Monday, 26 September 2016

A discourse on good government (Chosun/Seonbi)



Hyun Ju Baek and Kwang Te Su, Seonbi (Yoon Sang Timothy Cho cond. Union City Philharmonic Orchestra, Carnegie Hall)
On Sunday 25th September a major event in the Korean cultural calendar in New York occurred. Seonbi was performed at the Carnegie Hall. Apparently “sold-out” there were in fact a great deal of seats empty, especially the cheaper ones. This is surprising given that the top whack was $350. The first ten minutes were a “VIP introduction” – the ambassador was there. With a mind addled by jet-lag, truthfully I could have done with finishing earlier and getting sleep, but it was part of the thing.
Curtain call: own photograph.
So how different was the opera itself? Other than being in Korean, not very is the answer. Musically, this was akin to light Dvorak (New World Symphony) and Puccini (Act II Boheme, perhaps). Some arias were stunning. ‘The Scent of October’, Ui Jun’s aria was given some lovely colouring by Hyan Ju Kim. The Children’s chorus ‘Oh Sobaek Mountain’ has a cracking tune.
What was the problem with this?
1.       Odd translation of libretto didn’t help. All the ‘dog poo’ business, as a cure for illness, may make sense in Korean culture, but this juvenile-sounding translation made this harder to fathom. At other times the translation was simply weak and the meaning was made slightly unclear.
2.       The plot was a thinned-out Measure for Measure: it was hard work when it was outright didactic diagloue about good government - it didn’t make for good plot (it is bearable as background for Simon Boccanegra).
3.       Indeed the libretto (albeit in translation) felt like a parodyof Western Opera. Much like a derivate-sounding score, this felt like a chance to do something radical and different was lost.
4.       Weaknesses in the score, which was pleasant enough, failed to create a backdrop to the drama. I would guess the orchestra were unused to playing for singers, given how unhelpful thye were to them. Neither volume nor tempi seemed to take in to account of what might help the singers.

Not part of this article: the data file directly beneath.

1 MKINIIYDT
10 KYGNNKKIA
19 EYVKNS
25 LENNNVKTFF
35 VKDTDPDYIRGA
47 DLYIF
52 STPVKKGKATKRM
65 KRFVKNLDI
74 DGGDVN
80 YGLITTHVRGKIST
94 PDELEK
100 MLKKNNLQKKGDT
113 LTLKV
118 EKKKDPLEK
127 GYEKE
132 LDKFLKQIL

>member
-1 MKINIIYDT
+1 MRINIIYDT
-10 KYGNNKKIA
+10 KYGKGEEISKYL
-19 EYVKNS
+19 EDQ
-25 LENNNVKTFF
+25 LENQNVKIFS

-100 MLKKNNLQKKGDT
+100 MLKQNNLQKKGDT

In the second half, the plot became even stranger – including odd singing from a ghost. The third act offered a sort of budget Isolde – love vs. death etc. Had it ended there, it would have been stronger; however the inclusion of a second scene with all the cast singing away on stage made it seem something like a musical, or that bit and the end of Don Giovanni with the warning that all sinners will thus get their comeuppance.
All appeared in sumptuous costumes and acted out much of the drama on the generous stage of the Carnegie Hall. Backdrops provided quite close approximations of the original set. Not withstanding the powerpoint slide of VIP presentation and during curtain call, this was all pretty effectively done.
I don’t wish to appear snide: this was a lovely evening of music and singing. I had no real expectations, but I think means I hoped for something more different.

Overall: this felt more like a lost opportunity than anything else. The froth might actually take quite well commercially. Yet I was glad of the rare opportunity to catch this piece.

Performers
Chosun Opera Company
Conductor: Yoon Sang Timothy Cho
Sopranos: Jee Hyun Kim, Hyun Ju Kim, Ji Eun Jang, Hyo Won Lim, and Hye Rin Yoon
Mezzo-Sopranos: Hak Nam Kim, Eui Soon Sung, and Ran Lee
Tenors: Robin Yujoong Kim, Paul Han, Chung Gu Kim, and Woo Jin Lee
Baritones: Seong Kyu Lim, Hyong Sik Jo, and Gee Seop Kim
Bass: Do Jin Jung

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